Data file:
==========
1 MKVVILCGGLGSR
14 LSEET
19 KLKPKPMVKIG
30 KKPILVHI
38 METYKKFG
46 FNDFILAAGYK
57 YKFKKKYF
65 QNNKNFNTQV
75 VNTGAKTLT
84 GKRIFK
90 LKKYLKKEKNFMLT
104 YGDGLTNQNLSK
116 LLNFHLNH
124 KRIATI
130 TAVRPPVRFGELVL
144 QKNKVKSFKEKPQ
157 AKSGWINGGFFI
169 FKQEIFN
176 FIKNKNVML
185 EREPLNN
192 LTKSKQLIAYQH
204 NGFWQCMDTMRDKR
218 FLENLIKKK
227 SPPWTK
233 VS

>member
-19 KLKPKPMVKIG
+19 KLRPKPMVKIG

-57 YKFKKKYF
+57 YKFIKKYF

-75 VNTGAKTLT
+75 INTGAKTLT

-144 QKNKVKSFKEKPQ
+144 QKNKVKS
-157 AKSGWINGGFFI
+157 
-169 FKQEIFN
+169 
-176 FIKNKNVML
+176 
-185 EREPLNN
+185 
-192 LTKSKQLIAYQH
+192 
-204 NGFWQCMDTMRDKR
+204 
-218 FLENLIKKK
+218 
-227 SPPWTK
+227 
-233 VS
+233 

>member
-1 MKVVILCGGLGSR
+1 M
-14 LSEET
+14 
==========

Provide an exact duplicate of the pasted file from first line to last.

1 MKVVILCGGLGSR
14 LSEET
19 KLKPKPMVKIG
30 KKPILVHI
38 METYKKFG
46 FNDFILAAGYK
57 YKFKKKYF
65 QNNKNFNTQV
75 VNTGAKTLT
84 GKRIFK
90 LKKYLKKEKNFMLT
104 YGDGLTNQNLSK
116 LLNFHLNH
124 KRIATI
130 TAVRPPVRFGELVL
144 QKNKVKSFKEKPQ
157 AKSGWINGGFFI
169 FKQEIFN
176 FIKNKNVML
185 EREPLNN
192 LTKSKQLIAYQH
204 NGFWQCMDTMRDKR
218 FLENLIKKK
227 SPPWTK
233 VS

>member
-19 KLKPKPMVKIG
+19 KLRPKPMVKIG

-57 YKFKKKYF
+57 YKFIKKYF

-75 VNTGAKTLT
+75 INTGAKTLT

-144 QKNKVKSFKEKPQ
+144 QKNKVKS
-157 AKSGWINGGFFI
+157 
-169 FKQEIFN
+169 
-176 FIKNKNVML
+176 
-185 EREPLNN
+185 
-192 LTKSKQLIAYQH
+192 
-204 NGFWQCMDTMRDKR
+204 
-218 FLENLIKKK
+218 
-227 SPPWTK
+227 
-233 VS
+233 

>member
-1 MKVVILCGGLGSR
+1 M
-14 LSEET
+14 